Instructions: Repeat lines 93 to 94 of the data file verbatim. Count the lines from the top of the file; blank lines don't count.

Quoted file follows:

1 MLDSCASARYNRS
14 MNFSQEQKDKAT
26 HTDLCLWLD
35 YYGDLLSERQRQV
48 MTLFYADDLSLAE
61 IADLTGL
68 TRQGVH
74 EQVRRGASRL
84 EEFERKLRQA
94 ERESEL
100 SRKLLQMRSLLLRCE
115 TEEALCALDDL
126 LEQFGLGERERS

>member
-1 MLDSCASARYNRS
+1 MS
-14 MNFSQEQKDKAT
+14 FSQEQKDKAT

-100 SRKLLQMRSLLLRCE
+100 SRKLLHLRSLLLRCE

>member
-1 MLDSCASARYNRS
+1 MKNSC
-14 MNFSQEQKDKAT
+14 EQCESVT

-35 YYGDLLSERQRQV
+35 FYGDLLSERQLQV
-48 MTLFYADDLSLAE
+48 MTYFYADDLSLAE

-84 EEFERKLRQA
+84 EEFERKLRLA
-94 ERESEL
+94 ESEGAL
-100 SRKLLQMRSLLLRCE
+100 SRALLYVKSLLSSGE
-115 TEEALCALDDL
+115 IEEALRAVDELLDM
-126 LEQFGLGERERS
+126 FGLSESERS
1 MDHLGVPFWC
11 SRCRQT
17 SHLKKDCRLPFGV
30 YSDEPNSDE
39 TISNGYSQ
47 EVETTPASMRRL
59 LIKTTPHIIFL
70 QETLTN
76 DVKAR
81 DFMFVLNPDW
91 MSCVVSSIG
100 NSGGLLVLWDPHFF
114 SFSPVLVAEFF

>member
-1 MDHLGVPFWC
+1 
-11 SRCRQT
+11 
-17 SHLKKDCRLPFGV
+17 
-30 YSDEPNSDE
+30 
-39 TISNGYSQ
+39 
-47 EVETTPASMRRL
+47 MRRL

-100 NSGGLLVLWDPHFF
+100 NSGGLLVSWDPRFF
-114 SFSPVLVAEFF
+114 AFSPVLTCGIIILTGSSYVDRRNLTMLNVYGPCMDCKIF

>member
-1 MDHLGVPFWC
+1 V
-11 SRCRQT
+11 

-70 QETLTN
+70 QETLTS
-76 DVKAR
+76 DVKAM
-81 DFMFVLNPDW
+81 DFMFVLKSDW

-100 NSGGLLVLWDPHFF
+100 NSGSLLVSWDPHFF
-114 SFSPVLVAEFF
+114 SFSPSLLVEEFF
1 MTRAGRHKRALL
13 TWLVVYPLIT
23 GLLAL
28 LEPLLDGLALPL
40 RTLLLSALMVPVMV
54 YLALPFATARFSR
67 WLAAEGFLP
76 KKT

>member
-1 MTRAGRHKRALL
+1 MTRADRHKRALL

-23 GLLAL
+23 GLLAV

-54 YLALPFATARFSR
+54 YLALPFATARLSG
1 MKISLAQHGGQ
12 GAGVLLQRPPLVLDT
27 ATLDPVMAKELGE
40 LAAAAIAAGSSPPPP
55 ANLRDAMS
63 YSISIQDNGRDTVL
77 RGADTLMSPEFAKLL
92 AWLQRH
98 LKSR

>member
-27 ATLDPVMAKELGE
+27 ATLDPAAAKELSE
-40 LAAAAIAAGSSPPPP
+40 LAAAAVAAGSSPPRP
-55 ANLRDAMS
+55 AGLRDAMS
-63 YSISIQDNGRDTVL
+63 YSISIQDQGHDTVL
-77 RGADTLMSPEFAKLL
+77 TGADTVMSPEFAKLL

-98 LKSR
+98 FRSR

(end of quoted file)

>member
-1 MTRAGRHKRALL